The value of underground cable evident in recent windstorm

September 2001

The value of an underground electric distribution system was crystal clear in eastern North Dakota last month. On two consecutive nights, winds in excess of 100 mph swept through this part of the state. Huge trees that had been around for many generations were snapped off with the force of these winds. If overhead power lines were in the vicinity, they were sure to be taken to the ground with the trees.

In the region hardest hit by both windstorms, Nodak has a high percentage of underground distribution lines. Overall, our system is about 40% underground, but the percentage is higher around Grand Forks. Most of our system around Grand Forks has been built over the last 20 years, and has been put underground.

For roughly 30 years, Nodak has had a strategy to build all new power lines underground. Furthermore, we have replaced existing overhead lines with underground when such lines were in need of replacement. The definition of a line in need of replacement is of course somewhat subjective. For us, an overhead line is in need of replacement when a large percentage of the poles fail a basic inspection. At this point, rather than spending a lot of money doing major repair on an overhead line, we replace that section with underground cable.

Underground power lines have not come without serious problems over this 30-year period. The worst problem has been the poor performance of underground cable that was manufactured during the 1970s. Most of this cable began to give problems within 10 years of installation, and consequently, needed to be replaced prematurely. This so-called second replacement of this vintage cable has been expensive but necessary to improve service reliability that has been poorer than we would like. It also has caused us to go slower on our overhead to underground conversion than if this cable had been trouble free.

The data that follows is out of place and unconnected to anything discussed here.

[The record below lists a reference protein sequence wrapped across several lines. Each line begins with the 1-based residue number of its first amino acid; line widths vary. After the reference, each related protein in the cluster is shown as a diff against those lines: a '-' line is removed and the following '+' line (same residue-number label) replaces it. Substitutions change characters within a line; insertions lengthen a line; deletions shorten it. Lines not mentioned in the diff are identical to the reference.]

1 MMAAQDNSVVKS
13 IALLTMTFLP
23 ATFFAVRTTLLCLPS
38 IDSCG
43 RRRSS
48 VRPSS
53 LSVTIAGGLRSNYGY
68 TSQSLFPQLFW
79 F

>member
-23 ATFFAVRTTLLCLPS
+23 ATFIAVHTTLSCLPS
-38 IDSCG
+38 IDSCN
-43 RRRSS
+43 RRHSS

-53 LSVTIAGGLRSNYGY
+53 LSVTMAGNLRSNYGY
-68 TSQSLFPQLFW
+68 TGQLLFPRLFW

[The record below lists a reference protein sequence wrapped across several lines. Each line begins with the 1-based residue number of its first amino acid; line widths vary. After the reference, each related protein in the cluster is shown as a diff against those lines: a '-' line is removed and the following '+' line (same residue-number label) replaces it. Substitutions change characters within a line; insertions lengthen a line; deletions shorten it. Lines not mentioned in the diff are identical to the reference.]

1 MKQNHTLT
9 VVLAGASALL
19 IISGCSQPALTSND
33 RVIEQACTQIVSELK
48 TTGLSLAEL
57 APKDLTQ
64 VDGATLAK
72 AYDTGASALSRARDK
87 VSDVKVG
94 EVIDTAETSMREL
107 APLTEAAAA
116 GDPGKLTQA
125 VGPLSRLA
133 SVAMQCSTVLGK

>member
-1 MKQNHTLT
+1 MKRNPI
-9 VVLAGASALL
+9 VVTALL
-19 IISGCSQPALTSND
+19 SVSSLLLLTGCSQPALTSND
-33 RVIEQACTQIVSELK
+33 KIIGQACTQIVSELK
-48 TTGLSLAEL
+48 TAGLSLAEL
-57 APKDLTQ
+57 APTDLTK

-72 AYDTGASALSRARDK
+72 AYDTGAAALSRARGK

The good news with underground power cable is that a much superior product is being manufactured today than what was available during the 1970s. As you can expect, the cost is also much higher. The cost of one mile of underground construction today is in the neighborhood of $15,000 for single phase and $40,000 for three phase. Since we still have over 5,000 miles of overhead lines in our system, we obviously don’t plan to be 100% underground soon.

The electric utility business, in general, is very capital intensive. When one operates in a region as sparsely populated as North Dakota, the capital cost per consumer becomes even more of an issue. Clearly, our most challenging issue is to maintain a quality distribution system that is affordable with so few customers.

Our strategy is to “milk” the most out of our older overhead system, and then replace it with quality underground cable. We wish we had a 100% underground system, but you, as ratepayers, would not be happy with the cost. We are at least pleased during a windstorm like last month that a large share of our system is now underground.